We've been singing to the choir for a long time. What we need to do, though, is learn to reach those all the way back in the peanut gallery.
On my farewell visit to Borders, I browsed the environment section. Three years ago, the same shelves were devoted to the sky-is-falling-because-of-climate-change books. Now, there are numerous titles devoted to food, the food system, agriculture, and organics.
Sadly, the themes and tones are still monotonous. One after another, it seemed as if all of them could have been called How Industrial Food is Making Us Sicker, Fatter and Poorer -- and What You Can Do About It (the actual subtitle for Food, Inc.). Jeffrey Masson's The Face on Your Plate: The Truth About Food begins with this cheerful assessment: "The human appetite for animal flesh is a driving force behind virtually every major category of environmental damage now threatening the human future."
Who really wants to read titles like Waste: Uncovering the Global Food Scandal (by Tristam Stuart) or Confessions of an Eco-Sinner (by Fred Pearce)? They convey urgency and are written by serious, thoughtful journalists, but even many hardcore members of the food movement choir consign these books permanently to their bedside tables as if, someday, they will adopt a more inviting tone.
Diet for a Hot Planet author Anna Lappé once told me about her view of the need to sing to the choir: even they sometimes need to be reminded of the song and how to sing it well. Absolutely a fair point. Many books about the broken food system or the modern diet have important kernels of knowledge, are well-researched and written. But choir directors know that they have to quit practicing after a while and make real music. For the food system to change meaningfully, Mr. and Ms. Average American have to tune in eventually. And we're not going to get them to through ominous tomes. Three ideas come to mind.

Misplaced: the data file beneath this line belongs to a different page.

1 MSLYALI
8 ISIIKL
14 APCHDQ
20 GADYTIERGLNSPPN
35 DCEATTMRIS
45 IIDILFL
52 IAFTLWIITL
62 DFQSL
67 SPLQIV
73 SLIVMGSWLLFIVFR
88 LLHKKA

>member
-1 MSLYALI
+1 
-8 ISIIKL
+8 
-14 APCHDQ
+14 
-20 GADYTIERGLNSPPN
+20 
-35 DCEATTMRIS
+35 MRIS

Interest in gardening has grown exponentially. Though often hard work, gardening is nothing like trying to support your family from the land. Cued up as an avocation, however -- and that's the point -- it is quietly inspirational to many who otherwise have paid little attention to the food system. Gardeners have turned into a potential army for good food. We need to mobilize them.
The second is health. I'll admit it: I'm bored by the chatter of affluent white women talking about the healthful properties of certain foods. The scientific evidence is sketchy, but their hopes and suspicions propel them to believe. Whatever. For the most part, these women are engaged and interested. They can make the connection between their passions and the environmental and social impact of our food system, and channel their purchasing power. Alicia Silverstone's best-selling The Kind Diet turns Food, Inc.'s tagline into a positive message. She calls it "A Simple Guide to Feeling Great, Losing Weight, and Saving the Planet." Same message, expressed differently, and more widely read. The book is goofy in many ways but the main messages are powerful ... and accessible.
And then there's the great missing link: humor. I've seen numerous films about what's wrong with the food system, but there was one I truly loved: King Corn. Unlike Frankensteer or The Future of Food, it was delightfully funny as well as educational. We need more in this vein. Where's the movie where Kathy Bates drives her Happy Meal-dependent grandkids to the feedlot to lock them in with the cloned cattle? Or the buddy picture about the farmer and the chef conspiring to camouflage a bumper crop of giant zucchini in every meal? Someone in Hollywood should be preparing a corny horror film by now about genetically modified Frankenfish (if the script isn't buried in some studio's legal department). Speaking of lawyers, remember the episode of the TV comedy Boston Legal in which William Shatner learned about farmed versus wild salmon while vacationing in British Columbia? It was a hoot ... and it reached millions and millions of non-choir members.
No movement has ever found it easy to reach masses of people, especially when they already think they're doing something meaningful by eschewing bottled water while running errands in their SUVs. But successful leaders recognize that reaching people where they are, rather than where we want them to be, is necessary. If we use humor and others' passions as a starting point, we have a prayer that the whole congregation may be singing our messages eventually.
Image: REUTERS/Radu Sigheti.
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